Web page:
20 Dead From Plague in Madagascar: Chances of International Spread Increasing
The Daily Sheeple
December 12th, 2013
The Guardian is reporting that since October, 20 people have died in Madagascar from bubonic plague. Madagascar is the ‘plague capital’ of the world with about 60 deaths a year from the disease.
From the Guardian:
The Pasteur Institute of Madagascar revealed on Tuesday that tests taken from bodies in the village last week showed that they had died of bubonic plague. The institute added it was concerned the disease could spread to towns and cities where living standards have declined since a coup in 2009.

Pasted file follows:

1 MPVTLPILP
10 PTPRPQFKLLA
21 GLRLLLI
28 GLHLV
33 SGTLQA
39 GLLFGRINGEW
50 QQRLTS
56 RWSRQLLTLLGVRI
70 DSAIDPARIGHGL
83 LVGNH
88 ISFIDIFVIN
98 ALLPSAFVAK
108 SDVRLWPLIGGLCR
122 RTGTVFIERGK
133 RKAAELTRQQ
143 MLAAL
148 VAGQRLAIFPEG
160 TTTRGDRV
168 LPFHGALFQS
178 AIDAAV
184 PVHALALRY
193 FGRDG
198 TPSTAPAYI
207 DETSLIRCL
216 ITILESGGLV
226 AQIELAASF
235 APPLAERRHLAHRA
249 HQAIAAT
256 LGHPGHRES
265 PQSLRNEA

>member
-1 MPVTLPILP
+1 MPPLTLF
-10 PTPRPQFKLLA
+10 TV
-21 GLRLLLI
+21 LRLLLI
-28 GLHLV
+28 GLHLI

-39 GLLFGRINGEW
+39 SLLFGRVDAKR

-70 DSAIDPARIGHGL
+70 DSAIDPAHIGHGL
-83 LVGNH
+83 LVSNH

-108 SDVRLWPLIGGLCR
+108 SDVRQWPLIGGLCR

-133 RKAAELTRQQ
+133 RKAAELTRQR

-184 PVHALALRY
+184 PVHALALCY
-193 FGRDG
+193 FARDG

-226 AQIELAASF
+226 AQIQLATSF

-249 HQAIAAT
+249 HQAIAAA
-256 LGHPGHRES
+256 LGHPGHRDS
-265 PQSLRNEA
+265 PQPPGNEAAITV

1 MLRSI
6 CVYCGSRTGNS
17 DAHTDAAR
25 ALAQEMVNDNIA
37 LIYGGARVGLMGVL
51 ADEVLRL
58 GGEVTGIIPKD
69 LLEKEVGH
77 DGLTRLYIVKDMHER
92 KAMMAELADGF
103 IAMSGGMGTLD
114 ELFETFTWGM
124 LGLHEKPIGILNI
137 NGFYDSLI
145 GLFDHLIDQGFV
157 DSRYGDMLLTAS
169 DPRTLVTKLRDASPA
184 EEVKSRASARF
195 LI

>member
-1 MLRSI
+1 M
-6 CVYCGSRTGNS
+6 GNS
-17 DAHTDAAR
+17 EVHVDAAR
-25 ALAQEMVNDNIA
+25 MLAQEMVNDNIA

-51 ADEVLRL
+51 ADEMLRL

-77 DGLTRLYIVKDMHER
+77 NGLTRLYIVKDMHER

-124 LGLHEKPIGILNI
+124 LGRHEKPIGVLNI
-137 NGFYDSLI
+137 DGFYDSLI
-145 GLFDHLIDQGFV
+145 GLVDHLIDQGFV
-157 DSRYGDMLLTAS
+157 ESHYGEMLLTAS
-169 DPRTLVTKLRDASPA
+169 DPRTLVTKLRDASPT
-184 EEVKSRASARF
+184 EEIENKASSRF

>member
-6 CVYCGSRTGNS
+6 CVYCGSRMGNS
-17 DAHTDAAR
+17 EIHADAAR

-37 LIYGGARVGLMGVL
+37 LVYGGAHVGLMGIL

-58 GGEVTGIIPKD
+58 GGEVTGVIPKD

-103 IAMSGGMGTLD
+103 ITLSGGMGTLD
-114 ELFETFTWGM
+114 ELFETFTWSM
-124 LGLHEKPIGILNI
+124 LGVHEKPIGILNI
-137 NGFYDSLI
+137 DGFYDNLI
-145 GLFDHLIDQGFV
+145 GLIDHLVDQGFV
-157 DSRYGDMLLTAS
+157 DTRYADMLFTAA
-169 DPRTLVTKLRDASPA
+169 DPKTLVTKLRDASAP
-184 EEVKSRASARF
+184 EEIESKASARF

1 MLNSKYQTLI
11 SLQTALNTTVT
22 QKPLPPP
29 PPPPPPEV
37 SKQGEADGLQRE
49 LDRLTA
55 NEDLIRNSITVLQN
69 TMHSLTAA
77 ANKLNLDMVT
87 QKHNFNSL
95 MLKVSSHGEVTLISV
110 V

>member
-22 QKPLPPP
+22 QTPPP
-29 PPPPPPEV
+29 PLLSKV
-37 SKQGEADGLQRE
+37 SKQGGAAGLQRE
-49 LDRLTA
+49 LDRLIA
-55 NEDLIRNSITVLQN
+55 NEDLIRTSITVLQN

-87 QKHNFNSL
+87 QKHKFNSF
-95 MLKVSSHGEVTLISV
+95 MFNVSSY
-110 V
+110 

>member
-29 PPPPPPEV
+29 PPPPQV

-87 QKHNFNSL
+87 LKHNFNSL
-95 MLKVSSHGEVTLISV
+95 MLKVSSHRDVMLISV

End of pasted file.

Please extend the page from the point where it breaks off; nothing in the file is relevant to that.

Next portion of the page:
The deaths are doubly concerning because the outbreak occurred both outside the island’s normal plague season, which runs from July to October, and apparently at a far lower elevation than usual.
Bubonic plague (Yersinia pestis) is spread by the fleas from black rats, Xenopsylla cheopis. Black rats are known by various names. Ship rat, roof rat, house rat, Alexandrine rat and old English rat are all names commonly used to describe Rattus rattus, the black rat.